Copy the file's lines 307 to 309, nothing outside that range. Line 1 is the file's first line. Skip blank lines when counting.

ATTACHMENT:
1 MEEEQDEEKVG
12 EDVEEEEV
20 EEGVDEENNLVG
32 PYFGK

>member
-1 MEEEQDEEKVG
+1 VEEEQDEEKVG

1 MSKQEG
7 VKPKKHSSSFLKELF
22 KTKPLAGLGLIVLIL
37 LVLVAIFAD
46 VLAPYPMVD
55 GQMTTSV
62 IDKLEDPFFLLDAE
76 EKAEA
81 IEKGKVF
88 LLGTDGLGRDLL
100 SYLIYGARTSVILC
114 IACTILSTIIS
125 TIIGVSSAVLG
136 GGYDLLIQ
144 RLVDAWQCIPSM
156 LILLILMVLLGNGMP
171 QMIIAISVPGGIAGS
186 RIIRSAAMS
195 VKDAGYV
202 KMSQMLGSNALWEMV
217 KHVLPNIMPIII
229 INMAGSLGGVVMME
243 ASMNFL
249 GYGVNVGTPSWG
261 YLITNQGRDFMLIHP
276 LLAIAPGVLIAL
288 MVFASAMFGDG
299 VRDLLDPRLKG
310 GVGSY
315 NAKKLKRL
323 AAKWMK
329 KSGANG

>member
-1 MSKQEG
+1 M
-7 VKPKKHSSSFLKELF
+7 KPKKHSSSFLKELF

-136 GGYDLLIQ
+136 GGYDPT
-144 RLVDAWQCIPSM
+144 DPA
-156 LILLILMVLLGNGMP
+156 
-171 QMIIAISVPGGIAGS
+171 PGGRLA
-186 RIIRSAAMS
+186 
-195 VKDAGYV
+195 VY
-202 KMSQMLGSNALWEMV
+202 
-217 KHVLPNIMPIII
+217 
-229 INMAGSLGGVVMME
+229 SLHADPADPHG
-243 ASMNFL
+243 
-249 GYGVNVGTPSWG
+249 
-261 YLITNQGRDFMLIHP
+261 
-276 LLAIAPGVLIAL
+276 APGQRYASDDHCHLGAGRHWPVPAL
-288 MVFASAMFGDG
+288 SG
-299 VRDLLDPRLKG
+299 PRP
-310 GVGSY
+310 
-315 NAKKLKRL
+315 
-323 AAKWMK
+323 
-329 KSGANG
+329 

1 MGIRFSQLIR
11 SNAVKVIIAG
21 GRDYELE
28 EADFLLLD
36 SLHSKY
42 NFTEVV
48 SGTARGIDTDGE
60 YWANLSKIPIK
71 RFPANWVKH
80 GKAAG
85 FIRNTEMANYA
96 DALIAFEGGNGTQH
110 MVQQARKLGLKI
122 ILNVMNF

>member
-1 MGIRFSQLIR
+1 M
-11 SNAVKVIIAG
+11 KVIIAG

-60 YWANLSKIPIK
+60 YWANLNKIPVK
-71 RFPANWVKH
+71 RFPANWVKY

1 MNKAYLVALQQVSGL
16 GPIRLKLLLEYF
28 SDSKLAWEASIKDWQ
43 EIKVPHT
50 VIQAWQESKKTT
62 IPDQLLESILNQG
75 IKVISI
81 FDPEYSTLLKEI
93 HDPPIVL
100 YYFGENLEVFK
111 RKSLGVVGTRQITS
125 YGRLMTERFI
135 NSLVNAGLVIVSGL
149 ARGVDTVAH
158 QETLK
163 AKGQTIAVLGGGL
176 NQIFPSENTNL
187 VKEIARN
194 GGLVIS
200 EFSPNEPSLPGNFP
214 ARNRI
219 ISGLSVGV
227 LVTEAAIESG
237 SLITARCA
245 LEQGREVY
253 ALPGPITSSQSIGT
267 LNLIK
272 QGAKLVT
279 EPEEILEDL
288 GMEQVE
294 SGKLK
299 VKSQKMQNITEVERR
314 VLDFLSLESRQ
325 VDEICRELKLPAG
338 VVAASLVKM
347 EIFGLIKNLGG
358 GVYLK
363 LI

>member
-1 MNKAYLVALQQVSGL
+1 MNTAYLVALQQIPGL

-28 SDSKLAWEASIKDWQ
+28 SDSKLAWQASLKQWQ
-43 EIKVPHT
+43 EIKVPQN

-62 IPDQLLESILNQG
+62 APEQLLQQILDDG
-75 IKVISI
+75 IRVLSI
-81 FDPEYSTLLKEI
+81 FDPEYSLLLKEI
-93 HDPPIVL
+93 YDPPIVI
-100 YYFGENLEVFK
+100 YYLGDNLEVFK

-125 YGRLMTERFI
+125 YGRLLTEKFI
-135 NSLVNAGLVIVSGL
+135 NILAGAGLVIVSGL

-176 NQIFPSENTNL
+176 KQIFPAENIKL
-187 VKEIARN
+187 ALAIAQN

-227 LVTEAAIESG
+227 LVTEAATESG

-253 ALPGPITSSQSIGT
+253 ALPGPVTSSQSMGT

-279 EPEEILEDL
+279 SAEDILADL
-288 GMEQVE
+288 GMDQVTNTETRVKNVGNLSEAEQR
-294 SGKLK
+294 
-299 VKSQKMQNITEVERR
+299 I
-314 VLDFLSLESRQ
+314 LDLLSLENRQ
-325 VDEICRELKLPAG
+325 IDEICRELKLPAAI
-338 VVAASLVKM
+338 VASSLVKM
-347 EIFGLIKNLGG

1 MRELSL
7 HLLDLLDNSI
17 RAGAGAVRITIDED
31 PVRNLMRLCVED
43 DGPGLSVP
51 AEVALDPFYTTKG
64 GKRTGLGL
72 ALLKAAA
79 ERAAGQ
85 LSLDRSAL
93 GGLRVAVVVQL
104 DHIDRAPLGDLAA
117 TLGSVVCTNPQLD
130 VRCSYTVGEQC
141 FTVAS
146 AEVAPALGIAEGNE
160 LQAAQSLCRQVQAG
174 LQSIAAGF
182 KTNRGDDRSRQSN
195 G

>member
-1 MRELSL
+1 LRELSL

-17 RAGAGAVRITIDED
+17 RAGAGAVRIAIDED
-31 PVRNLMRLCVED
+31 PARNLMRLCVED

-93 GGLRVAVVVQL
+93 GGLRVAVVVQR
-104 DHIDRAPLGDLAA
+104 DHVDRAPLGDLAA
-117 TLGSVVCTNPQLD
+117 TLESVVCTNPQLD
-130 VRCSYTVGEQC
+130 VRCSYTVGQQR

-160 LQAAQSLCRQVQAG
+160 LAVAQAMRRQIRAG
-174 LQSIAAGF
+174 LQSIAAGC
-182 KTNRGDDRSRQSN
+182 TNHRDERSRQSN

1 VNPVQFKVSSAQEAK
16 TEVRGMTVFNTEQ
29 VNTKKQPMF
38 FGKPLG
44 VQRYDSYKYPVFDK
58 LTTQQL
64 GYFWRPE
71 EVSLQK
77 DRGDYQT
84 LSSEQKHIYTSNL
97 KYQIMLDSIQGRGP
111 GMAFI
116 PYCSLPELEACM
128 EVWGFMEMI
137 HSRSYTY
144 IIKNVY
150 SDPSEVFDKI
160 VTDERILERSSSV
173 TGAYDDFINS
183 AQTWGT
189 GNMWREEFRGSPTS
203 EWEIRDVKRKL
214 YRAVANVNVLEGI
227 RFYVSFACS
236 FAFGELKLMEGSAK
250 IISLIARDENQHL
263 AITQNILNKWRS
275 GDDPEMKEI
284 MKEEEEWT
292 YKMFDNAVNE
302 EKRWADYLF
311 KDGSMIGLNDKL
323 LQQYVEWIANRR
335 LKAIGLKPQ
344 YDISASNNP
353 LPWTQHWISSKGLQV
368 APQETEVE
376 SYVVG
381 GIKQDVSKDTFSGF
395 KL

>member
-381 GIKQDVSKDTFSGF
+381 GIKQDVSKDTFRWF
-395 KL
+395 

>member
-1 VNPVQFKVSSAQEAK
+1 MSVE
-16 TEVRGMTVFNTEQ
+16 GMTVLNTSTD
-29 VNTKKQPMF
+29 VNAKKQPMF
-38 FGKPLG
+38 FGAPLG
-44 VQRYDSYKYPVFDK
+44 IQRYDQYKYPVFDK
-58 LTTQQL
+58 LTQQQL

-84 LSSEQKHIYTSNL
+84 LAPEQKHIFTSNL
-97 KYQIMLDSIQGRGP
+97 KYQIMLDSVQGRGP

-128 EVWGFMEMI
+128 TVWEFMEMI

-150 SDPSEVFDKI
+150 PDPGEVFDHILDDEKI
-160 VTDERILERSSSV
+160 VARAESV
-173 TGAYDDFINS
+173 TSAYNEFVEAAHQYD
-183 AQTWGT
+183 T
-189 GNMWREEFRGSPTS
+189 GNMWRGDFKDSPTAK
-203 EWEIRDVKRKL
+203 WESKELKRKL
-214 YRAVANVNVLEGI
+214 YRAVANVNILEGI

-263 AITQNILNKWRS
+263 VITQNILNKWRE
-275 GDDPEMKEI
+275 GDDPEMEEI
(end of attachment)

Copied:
-263 AITQNILNKWRS
+263 VITQNILNKWRE
-275 GDDPEMKEI